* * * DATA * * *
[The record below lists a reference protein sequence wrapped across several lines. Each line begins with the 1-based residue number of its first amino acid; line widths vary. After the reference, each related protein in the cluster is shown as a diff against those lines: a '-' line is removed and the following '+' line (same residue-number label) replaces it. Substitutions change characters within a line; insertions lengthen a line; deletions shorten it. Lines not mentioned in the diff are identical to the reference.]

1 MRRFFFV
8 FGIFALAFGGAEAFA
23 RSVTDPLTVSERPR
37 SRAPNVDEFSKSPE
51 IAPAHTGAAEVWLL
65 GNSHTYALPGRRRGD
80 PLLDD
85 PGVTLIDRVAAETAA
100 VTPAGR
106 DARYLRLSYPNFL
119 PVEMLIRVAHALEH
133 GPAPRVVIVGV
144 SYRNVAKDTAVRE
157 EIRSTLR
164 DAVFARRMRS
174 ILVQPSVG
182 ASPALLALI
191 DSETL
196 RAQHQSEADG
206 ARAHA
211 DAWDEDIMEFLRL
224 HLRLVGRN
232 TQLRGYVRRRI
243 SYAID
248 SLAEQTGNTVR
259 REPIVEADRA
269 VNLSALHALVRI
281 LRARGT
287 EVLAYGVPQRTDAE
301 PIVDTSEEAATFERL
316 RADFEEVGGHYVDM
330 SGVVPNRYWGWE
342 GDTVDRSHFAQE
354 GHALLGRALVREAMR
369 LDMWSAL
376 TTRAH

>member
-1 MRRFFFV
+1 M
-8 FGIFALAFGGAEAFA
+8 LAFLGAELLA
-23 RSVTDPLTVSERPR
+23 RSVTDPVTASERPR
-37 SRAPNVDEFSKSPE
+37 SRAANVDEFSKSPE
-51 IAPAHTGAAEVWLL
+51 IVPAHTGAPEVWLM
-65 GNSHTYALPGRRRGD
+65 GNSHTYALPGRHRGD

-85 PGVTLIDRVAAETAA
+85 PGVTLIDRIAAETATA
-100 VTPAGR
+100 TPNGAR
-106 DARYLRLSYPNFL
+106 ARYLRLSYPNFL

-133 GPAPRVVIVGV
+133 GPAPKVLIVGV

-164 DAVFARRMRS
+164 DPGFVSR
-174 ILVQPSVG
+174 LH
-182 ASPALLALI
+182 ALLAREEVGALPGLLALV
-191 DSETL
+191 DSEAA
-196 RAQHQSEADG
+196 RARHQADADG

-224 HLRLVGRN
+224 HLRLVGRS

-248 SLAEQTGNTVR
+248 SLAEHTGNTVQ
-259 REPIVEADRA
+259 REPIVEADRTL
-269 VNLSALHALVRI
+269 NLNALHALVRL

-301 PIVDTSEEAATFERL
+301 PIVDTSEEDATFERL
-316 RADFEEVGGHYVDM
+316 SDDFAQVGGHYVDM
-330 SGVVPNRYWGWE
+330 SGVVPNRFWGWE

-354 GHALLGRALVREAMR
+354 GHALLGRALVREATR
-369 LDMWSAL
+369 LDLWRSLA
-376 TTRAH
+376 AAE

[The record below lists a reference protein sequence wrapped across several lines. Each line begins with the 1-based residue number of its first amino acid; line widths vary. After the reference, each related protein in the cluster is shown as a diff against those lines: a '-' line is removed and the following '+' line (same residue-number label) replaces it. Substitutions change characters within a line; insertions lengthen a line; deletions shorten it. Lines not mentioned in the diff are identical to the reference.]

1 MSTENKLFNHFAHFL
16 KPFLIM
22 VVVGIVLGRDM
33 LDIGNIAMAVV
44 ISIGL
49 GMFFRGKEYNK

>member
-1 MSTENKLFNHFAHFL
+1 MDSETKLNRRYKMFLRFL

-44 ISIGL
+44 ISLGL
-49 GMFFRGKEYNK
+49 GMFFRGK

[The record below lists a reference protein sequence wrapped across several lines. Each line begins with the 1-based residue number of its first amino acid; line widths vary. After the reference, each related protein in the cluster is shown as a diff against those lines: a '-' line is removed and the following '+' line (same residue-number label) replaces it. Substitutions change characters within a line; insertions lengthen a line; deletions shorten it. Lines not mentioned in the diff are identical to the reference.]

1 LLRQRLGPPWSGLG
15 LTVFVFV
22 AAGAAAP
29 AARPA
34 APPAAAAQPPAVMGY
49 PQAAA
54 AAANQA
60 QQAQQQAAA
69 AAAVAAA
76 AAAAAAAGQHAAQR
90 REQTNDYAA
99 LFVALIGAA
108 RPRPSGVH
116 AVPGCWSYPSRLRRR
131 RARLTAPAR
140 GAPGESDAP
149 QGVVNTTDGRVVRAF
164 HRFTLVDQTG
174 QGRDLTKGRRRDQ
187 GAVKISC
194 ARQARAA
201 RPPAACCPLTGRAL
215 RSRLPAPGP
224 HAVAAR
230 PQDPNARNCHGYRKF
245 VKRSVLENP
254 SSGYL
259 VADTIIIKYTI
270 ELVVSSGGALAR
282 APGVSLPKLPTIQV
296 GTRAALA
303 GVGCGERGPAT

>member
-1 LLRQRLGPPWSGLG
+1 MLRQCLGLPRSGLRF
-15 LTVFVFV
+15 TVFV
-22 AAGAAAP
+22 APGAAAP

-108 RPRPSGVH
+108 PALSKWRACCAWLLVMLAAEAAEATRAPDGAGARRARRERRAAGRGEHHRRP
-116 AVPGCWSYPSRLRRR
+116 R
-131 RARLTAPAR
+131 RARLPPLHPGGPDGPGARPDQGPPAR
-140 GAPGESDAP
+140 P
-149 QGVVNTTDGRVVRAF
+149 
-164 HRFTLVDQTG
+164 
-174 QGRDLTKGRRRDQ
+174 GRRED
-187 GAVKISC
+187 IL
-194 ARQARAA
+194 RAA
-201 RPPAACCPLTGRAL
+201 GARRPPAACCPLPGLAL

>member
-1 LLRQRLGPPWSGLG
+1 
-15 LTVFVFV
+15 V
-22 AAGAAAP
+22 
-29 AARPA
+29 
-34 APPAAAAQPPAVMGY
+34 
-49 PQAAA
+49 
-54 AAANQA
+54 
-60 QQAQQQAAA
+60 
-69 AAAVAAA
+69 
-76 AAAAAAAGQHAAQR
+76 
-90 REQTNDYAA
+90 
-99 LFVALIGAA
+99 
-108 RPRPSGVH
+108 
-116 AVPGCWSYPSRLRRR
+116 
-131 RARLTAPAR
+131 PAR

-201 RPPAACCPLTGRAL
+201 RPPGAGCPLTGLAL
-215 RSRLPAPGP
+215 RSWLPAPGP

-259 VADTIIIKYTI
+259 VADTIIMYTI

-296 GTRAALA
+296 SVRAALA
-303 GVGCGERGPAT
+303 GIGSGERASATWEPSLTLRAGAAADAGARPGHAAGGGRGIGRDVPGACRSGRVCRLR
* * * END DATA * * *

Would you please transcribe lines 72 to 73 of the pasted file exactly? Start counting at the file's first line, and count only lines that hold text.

+248 SLAEHTGNTVQ
-259 REPIVEADRA